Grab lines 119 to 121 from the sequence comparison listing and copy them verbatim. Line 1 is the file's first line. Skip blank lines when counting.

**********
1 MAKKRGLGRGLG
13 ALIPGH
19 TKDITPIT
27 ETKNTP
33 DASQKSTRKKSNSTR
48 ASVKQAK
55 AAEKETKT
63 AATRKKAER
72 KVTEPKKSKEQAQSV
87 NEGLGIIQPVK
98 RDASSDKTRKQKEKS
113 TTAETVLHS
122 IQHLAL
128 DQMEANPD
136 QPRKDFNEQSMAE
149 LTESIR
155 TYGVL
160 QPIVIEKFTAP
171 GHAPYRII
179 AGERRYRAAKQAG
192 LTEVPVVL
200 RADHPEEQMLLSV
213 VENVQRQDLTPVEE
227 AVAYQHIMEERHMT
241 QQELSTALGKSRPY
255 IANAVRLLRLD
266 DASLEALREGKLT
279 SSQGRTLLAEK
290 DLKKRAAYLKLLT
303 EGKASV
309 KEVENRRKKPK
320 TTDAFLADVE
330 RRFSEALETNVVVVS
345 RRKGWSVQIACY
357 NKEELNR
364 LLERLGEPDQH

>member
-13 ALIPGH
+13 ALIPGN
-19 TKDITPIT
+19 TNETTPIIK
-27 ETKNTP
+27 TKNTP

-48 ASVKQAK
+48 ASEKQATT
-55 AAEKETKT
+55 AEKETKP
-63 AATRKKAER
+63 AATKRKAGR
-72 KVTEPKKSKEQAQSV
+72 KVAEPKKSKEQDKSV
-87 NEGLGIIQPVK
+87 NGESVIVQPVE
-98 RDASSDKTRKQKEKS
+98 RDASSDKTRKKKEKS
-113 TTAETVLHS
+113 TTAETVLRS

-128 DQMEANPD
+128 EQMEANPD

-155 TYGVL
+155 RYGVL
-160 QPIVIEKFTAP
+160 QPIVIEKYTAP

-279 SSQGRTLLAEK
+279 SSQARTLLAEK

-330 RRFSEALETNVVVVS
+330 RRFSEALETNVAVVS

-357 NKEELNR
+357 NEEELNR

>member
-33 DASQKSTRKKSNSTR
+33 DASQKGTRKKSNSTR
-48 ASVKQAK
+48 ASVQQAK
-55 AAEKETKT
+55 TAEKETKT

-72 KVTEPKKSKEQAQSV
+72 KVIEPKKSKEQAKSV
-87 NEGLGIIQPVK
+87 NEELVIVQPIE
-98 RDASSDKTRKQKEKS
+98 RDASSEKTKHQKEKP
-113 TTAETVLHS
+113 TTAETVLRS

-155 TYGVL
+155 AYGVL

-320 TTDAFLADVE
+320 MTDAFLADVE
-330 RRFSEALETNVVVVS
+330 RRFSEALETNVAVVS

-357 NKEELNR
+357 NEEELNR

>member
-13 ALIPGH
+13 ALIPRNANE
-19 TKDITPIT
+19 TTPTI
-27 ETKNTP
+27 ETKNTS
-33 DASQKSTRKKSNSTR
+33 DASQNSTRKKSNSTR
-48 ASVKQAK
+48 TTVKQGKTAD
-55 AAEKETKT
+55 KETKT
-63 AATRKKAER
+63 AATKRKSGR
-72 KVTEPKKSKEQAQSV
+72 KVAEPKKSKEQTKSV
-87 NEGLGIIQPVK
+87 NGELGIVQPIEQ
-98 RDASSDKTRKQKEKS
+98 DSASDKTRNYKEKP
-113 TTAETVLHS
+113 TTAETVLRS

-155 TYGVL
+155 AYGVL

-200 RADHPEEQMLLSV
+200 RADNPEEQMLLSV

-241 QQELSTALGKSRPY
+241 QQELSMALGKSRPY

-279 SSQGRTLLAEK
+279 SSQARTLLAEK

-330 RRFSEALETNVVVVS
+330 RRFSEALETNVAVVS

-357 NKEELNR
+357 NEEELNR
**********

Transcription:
+200 RADNPEEQMLLSV

-241 QQELSTALGKSRPY
+241 QQELSMALGKSRPY